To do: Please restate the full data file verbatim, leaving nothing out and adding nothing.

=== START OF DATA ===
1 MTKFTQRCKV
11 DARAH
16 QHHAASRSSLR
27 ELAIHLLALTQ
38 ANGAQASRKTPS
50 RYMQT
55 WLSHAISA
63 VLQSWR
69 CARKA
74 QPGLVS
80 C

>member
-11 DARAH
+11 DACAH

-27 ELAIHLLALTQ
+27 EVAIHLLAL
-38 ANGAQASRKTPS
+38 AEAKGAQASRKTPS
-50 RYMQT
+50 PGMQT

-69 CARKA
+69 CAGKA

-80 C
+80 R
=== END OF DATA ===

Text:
1 MTKFTQRCKV
11 DARAH
16 QHHAASRSSLR
27 ELAIHLLALTQ
38 ANGAQASRKTPS
50 RYMQT
55 WLSHAISA
63 VLQSWR
69 CARKA
74 QPGLVS
80 C

>member
-11 DARAH
+11 DACAH

-27 ELAIHLLALTQ
+27 EVAIHLLAL
-38 ANGAQASRKTPS
+38 AEAKGAQASRKTPS
-50 RYMQT
+50 PGMQT

-69 CARKA
+69 CAGKA

-80 C
+80 R